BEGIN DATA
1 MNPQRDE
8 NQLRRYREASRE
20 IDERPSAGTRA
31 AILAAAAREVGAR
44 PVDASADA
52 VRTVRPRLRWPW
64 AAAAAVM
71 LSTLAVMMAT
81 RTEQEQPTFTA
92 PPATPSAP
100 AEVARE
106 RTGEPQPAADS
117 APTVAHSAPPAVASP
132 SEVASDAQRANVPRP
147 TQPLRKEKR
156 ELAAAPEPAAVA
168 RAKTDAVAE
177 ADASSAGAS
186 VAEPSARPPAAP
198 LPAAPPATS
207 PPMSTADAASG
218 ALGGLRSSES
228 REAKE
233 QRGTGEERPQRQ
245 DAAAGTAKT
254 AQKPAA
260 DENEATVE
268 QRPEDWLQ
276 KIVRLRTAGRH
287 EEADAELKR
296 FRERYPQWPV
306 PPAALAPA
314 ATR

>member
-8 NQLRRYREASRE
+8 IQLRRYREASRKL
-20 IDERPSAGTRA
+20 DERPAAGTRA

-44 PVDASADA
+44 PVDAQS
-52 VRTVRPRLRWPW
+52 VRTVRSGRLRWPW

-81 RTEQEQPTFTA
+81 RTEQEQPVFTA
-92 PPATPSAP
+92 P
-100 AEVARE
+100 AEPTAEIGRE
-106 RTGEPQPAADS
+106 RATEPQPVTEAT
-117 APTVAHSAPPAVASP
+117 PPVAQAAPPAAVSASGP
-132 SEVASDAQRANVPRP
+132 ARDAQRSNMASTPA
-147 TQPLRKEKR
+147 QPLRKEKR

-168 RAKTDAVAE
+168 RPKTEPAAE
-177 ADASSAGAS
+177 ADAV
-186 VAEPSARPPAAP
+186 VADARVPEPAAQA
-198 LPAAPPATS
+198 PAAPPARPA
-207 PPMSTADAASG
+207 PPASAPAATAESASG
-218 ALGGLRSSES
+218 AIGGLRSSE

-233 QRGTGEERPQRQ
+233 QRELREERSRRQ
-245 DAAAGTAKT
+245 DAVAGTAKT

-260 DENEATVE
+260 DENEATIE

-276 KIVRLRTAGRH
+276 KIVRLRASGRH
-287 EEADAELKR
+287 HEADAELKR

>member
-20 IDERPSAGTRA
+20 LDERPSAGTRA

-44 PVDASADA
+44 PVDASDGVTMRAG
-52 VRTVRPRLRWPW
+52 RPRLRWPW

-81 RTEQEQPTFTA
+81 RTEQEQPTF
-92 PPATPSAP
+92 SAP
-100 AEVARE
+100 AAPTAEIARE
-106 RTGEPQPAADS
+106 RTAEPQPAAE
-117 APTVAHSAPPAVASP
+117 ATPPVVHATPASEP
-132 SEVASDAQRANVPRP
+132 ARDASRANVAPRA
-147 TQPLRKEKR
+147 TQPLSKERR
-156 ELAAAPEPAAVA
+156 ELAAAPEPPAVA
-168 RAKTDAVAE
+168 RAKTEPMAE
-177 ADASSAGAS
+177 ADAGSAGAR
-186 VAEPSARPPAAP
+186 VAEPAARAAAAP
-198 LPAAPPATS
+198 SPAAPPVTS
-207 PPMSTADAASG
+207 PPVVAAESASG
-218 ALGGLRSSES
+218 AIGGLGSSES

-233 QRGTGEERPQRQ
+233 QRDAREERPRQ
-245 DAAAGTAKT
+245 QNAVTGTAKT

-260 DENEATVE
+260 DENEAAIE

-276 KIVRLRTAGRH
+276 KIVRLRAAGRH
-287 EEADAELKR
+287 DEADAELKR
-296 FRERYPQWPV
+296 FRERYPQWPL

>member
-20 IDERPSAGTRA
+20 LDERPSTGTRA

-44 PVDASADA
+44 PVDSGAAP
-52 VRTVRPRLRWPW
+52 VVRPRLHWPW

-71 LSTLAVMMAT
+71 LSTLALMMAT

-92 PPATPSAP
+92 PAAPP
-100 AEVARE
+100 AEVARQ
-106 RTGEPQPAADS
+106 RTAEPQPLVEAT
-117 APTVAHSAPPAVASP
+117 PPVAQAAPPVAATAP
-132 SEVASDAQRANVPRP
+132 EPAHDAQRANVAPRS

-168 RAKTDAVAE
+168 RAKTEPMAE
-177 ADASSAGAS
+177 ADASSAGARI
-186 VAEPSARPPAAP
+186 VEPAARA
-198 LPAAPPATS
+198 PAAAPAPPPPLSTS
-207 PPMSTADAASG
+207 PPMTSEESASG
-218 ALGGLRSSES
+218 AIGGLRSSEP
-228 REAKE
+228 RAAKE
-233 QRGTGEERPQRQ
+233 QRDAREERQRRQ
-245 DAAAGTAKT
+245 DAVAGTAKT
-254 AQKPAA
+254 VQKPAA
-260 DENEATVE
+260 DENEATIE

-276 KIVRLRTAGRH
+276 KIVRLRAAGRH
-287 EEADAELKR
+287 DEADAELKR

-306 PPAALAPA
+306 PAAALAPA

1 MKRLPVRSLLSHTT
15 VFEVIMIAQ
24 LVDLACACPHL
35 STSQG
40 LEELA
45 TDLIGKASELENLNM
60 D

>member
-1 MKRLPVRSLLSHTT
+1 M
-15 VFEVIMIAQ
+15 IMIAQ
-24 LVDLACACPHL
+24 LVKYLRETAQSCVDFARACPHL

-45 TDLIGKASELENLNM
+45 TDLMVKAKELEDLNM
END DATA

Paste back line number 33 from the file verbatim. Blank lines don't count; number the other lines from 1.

314 ATR